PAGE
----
Some Uniswap tokenholders are crying foul after a committee they funded to defend decentralised finance sold half their UNI tokens for US$10.2 million in USD Coin yesterday, just a little more than a week after receiving them.

By a vote of 84 per cent to 16 per cent, Uniswap tokenholders last month approved a proposal by Harvard Law School’s student-run Blockchain & Fintech Initiative to give 1 million UNI tokens to a United States-based “defi education fund” that in turn would hand out grants to new and existing advocacy organisations.

“The funding will have the goals of 1) pushing back against misguided regulatory, legal, or political threats to decentralized finance; 2) achieving regulatory clarity for decentralized finance and related activity; 3) advancing laws that support decentralized finance and decentralized governance; and 4) spurring other DeFi protocols’ governance bodies to contribute to the effort (through this entity or their own).”

But Etherscan shows that on Tuesday the custodians of the wallet sold half of those 1 million tokens for $10,198,899 in USDC, a move first reported by Decrypt and Coindesk.

When HarvardLawBFI had first put forward the proposal, they had mentioned the committee being allocating the funds over the next four or five years, “so it won’t have the same dilutive effect of selling 1M UNI all at once, which we agree would be a problem”.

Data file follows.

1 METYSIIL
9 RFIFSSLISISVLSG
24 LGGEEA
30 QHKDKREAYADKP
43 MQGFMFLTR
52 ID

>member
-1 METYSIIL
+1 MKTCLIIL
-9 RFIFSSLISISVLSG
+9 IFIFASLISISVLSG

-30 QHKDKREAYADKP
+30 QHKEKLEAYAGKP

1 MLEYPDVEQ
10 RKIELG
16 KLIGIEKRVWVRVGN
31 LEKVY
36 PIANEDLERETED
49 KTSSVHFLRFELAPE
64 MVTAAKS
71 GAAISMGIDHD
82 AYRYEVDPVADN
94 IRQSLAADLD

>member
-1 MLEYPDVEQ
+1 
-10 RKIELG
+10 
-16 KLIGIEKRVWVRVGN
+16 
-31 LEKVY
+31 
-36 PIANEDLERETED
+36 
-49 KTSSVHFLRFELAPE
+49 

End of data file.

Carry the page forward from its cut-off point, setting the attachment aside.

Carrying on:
Looking at the charts, the price of UNI appeared to have been stable at around US$19.30 in the hours before and after the transaction, which valued the 500,000 UNI at US$20.40 apiece. (UNIs were trading today at US$18.14.) But the sale definitely rubbed a number of tokenholders the wrong way.

Chris Blec of had posted a new proposal in Uniswap’s governance forums demanding transparency about the token sale.

“You need to engage in open dialogue immediately,” he wrote. “This decentralized community does have power that extends beyond simple voting rights. Please think twice before testing that power any further.”

The Defi Education Fund meanwhile was promising to prove updates on major movements of funds going forward and looking to hire a policy director at a salary of US$150,000 to US$250,000 a year.